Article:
On the basis of this experience, I’m convinced that giving a good talk in highly coachable. In a matter of hours, a speaker’s content and delivery can be transformed from muddled to mesmerizing. And while my team’s experience has focused on TED’s 18-minutes-or-shorter format, the lessons we’ve learned are surely useful to other presenters – whether it’s a CEO doing an IPO road show, a brand manager unveiling a new product, or a start-up pitching to VCs.
A successful talk is a little miracle people see the world differently afterward.
Frame Your Story
There’s not way you can give a good talk unless you have something worth talking about. Conceptualizing and framing what you want to say is the most vital part of preparation.
As a general rule, people are not very interested in talks about organizations or institutions (unless they’re members of them). Ideas and stories fascinate us; organizations bore us – they’re much harder to relate to. (Business people especially talk note: Don’t boast about your company; rather, tell us about the problem you’re solving.)
Plan your Deliver
Once you’ve got the framing down, it’s time to focus on your delivery. There are three main ways to deliver a talk. You can read it directly off a script or a teleprompter. You can develop a set of bullet points that map out what you’re going to says in each section rather than scripting the whole thing word for word. Or you can memorize your talk, which entails rehearsing it to the point where you internalize every word – verbatim.
Many of our best and most popular TED Talks have been memorized word for word. If you’re giving an important talk and you have the time to do this, it’s the best way to go. But don’t underestimate the work involved. One of our most memorable speakers was Jill Bolte Taylor, a brain researcher who had suffered a stroke. She talked about what she learned during the eight years it took her to recover. After crafting her story and undertaking many hours of solo practice, she rehearsed her talk dozens of times in front of an audience to be sure she had it down.
If a successful talk is a journey, make sure you don’t start to annoy your travel companions along the way. some speakers project too much ego. They sound condescending or full of themselves, and the audience shuts down. Don’t let that happen.
Develop Stage Presence
Perhaps the most important physical act onstage is making eye contact. Find five or six friendly-looking people in different parts of the audience and look them in the eye as you speak. Think of them as friends you haven’t seen in a year, whom you’re bringing up to date on your work.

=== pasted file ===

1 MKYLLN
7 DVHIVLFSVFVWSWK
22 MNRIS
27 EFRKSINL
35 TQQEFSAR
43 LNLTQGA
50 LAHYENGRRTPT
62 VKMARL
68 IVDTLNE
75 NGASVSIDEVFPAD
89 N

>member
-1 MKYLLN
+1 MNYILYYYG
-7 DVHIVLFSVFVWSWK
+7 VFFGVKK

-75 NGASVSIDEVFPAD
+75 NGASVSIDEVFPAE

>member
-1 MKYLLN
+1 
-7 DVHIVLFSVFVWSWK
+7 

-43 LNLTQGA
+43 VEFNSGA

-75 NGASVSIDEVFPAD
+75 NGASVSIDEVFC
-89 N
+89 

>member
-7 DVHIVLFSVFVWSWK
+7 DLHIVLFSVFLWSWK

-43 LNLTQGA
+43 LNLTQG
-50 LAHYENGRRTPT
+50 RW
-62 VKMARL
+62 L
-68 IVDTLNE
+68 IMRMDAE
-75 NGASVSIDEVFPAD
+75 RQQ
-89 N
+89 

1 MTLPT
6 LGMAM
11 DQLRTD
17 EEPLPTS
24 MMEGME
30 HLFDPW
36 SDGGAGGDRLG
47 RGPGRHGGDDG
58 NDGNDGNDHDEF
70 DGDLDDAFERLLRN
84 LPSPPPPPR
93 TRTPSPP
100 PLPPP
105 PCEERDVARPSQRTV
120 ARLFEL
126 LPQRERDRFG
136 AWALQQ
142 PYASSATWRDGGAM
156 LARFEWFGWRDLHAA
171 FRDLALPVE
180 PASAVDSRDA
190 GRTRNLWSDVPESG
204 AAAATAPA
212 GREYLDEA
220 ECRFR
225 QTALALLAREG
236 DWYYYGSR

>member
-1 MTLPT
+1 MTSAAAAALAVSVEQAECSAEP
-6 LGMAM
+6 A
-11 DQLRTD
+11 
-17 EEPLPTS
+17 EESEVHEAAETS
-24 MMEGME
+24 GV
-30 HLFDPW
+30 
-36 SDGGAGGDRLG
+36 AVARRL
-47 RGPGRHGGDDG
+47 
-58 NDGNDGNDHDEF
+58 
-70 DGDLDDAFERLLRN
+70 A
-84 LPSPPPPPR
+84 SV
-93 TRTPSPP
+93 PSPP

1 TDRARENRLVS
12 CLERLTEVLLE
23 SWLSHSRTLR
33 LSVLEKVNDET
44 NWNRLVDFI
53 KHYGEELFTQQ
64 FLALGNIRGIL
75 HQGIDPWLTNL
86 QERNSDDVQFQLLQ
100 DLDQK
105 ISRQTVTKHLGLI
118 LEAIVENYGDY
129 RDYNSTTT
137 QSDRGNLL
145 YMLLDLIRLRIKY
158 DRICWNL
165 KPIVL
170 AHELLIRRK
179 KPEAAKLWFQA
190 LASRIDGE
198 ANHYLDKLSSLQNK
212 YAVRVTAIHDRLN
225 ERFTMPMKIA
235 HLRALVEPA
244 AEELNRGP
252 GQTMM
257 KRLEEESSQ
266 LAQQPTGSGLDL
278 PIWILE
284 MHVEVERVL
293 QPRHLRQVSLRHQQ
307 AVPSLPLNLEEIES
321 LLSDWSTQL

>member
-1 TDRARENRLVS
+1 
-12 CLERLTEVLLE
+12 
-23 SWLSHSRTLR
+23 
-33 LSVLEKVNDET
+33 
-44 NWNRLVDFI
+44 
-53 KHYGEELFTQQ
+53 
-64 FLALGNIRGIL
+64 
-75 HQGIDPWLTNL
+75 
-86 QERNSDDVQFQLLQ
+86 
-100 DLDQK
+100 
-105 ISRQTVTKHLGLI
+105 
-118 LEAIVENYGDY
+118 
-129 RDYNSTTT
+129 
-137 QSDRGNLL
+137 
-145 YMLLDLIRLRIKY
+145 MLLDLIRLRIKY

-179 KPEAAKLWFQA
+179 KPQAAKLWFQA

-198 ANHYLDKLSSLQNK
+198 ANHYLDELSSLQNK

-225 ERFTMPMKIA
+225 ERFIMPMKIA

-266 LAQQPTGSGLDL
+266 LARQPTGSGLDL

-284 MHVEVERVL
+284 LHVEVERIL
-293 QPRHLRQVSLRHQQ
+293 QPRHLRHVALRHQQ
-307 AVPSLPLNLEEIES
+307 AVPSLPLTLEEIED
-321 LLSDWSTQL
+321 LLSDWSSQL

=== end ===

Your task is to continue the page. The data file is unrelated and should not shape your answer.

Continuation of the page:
That eye contact is incredibly powerful, and it will do more than anything else to help your talk land. Even if you don’t have time a script, looking up and making eye contact will make a huge difference.
In general, people worry too much about nervousness. Nerves are not a disaster. The audience experts you to be nervous. It’s a natural body response that can actually improve your performance: It gives you energy to perform and keeps your mind sharp. Just keep breathing, and you’ll be fine.
Nerves are not a disaster. The audience expects you to be nervous.
Plan the Multimedia
With so much technology at our disposal, it may feel almost mandatory to use, at a minimum, presentation slides. By now most people have heard the advice about PowerPoint: Keep it simple; don’t use a slide deck as a substitute for notes(by, say, listing the bullet points you’ll discuss – those are best put on note cards); and don’t repeat out loud words that are on the slide.
Not only is reciting slides a variation of the teleprompter problem—“Oh, no, she’s reading to us, too!”—but information is interesting only once, and hearing and
seeing the same words feels repetitive. That advice may seem universal by now,
but go into any company and you’ll see presenters violating it every day.
Putting It Together
The single most important thing to remember is that there is no one good way
to do a talk. The most memorable talks offer something fresh, something no one has seen before. The worst ones are those that feel formulaic. So do not on any account try to emulate every piece of advice I’ve offered here. Take the bulk of it on board, sure. But make the talk your own. You know what’s distinctive about you and your idea. Play to your strengths and give a talk that is truly authentic to you.
10 Ways to Ruin a Presentation
As hard as it may be to give a great talk, it’s really easy to blow it. Here are some common mistakes that TED advises its speakers to avoid.
- Take a really long time to explain what your talk is about.
- Speak slowly and dramatically. Why talk when you can orate?
- Make sure you subtly let everyone know how important you are.
- Refer to your book repeatedly. Even better, quote yourself from it.
- Cram your slides with numerous text bullet points and multiple fonts.
- Use lots of unexplained technical jargon to make yourself sound smart.
- Speak at great length about the history of your organization and its glorious achievements.
- Don’t bother rehearsing to check how long your talk is running.
- Sound as if you’re reciting your talk from memory.
- Never, ever make eye contact with anyone in the audience.
Source: Harvard Business Review